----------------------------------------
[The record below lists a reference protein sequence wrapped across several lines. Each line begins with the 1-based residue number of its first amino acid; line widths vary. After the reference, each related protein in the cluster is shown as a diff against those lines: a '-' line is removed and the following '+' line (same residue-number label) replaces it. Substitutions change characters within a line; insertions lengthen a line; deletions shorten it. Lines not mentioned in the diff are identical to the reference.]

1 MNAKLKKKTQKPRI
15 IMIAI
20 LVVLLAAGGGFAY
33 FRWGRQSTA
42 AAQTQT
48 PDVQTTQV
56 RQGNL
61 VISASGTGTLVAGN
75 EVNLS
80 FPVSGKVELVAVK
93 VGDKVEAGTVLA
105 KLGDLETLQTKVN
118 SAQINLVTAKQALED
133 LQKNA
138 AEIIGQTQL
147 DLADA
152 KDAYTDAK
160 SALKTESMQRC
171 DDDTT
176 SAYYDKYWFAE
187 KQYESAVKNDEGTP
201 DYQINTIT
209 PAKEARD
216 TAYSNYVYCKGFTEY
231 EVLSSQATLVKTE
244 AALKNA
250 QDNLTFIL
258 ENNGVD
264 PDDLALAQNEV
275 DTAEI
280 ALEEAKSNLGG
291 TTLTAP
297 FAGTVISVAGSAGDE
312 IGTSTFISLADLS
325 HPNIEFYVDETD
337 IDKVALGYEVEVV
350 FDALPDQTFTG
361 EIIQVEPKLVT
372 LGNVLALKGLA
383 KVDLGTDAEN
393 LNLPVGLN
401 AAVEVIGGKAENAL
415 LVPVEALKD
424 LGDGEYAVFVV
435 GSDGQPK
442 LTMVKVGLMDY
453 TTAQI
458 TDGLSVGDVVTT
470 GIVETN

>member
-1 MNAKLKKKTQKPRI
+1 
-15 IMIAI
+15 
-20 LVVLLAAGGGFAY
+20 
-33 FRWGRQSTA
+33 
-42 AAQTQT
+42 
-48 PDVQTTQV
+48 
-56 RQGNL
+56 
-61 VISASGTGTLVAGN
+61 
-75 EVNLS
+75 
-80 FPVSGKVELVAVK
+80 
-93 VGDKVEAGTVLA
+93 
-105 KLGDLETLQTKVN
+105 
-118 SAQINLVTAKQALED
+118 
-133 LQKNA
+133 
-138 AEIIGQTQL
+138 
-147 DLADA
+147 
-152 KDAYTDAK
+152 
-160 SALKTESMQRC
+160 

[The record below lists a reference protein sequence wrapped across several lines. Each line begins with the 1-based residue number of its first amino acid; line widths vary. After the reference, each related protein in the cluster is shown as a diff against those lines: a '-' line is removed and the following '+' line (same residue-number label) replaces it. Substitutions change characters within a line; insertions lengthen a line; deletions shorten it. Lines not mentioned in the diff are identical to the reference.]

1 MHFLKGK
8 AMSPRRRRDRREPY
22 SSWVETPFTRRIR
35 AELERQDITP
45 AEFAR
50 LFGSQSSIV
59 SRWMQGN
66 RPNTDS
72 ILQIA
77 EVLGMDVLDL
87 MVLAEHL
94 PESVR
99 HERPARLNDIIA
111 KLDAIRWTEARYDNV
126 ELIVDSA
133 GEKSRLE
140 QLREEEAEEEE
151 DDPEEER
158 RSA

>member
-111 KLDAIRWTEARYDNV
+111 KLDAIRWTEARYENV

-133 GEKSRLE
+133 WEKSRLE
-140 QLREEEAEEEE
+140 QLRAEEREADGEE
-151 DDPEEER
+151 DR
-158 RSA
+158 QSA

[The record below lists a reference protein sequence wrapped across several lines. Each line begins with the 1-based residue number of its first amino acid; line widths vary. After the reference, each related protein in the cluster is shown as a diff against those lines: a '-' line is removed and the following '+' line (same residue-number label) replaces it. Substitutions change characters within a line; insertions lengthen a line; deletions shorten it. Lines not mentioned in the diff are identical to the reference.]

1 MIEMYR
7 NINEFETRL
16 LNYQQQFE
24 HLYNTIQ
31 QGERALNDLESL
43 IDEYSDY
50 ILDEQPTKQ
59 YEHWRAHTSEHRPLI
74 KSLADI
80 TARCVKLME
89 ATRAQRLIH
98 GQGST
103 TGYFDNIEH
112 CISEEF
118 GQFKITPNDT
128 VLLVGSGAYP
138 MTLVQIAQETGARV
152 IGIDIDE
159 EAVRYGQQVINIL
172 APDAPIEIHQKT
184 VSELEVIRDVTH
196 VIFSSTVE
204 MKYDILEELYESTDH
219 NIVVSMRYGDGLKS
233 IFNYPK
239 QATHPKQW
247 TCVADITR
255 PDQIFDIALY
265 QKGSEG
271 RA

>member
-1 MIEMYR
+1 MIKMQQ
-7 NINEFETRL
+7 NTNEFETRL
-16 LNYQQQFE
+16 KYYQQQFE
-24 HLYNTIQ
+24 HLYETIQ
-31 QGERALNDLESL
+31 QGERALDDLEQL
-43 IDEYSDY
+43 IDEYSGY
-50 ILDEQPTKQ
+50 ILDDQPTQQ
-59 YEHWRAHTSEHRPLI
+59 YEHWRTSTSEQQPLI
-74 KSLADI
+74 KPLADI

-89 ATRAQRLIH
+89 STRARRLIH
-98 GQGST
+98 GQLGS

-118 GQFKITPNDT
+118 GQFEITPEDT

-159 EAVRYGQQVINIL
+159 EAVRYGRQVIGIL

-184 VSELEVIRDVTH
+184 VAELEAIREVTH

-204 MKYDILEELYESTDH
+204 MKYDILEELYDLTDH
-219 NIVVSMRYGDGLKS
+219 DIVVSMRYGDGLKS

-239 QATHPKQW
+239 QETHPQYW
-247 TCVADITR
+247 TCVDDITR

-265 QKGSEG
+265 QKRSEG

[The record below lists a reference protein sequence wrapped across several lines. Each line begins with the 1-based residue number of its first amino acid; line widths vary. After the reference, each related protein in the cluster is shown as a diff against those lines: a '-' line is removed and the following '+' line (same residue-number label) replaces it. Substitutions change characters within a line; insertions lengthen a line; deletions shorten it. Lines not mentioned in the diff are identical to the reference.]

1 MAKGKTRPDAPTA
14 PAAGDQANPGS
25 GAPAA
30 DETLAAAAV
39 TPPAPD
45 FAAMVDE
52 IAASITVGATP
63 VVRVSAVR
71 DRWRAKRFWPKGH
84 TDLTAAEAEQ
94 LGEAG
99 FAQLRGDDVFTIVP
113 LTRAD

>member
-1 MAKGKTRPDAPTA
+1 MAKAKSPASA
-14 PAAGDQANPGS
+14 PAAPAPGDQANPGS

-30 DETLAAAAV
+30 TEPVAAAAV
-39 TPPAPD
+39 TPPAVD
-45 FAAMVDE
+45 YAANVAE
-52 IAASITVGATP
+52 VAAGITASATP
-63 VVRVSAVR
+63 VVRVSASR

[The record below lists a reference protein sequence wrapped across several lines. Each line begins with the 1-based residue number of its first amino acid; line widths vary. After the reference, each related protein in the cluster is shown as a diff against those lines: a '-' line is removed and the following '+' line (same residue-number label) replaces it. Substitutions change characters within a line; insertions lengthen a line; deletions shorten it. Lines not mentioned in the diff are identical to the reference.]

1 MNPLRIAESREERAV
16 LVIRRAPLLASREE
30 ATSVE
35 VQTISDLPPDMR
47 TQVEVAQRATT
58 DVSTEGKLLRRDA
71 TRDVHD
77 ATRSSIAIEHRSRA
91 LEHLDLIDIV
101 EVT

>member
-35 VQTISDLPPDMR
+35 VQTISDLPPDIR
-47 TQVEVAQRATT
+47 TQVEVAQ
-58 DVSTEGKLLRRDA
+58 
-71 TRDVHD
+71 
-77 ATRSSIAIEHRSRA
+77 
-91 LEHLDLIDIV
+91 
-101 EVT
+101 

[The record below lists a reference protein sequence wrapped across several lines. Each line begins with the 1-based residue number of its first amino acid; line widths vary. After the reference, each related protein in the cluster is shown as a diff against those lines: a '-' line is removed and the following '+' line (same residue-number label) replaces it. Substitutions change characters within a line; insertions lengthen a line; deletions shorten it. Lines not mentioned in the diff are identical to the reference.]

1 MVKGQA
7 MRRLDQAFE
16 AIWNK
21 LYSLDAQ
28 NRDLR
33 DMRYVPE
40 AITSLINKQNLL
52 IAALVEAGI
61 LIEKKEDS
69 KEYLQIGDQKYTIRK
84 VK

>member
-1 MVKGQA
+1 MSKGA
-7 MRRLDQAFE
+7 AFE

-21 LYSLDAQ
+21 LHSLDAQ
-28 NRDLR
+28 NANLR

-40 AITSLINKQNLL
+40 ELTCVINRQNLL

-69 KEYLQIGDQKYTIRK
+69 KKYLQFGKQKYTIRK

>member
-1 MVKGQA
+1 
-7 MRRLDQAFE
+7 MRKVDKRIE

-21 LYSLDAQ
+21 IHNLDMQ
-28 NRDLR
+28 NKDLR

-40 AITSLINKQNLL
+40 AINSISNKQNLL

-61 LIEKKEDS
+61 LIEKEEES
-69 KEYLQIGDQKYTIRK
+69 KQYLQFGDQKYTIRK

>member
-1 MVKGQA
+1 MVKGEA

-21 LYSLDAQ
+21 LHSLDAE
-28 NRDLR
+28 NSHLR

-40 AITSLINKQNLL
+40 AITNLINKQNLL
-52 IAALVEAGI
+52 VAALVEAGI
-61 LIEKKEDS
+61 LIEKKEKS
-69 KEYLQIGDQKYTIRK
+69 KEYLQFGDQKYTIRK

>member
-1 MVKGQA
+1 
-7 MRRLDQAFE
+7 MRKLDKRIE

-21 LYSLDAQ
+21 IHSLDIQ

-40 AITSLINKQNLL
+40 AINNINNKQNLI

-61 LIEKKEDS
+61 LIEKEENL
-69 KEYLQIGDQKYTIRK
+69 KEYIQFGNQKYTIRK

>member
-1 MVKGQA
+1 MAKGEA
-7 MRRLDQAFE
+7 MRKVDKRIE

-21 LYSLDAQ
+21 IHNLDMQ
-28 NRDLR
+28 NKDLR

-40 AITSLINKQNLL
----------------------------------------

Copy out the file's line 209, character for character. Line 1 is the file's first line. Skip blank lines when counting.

+30 TEPVAAAAV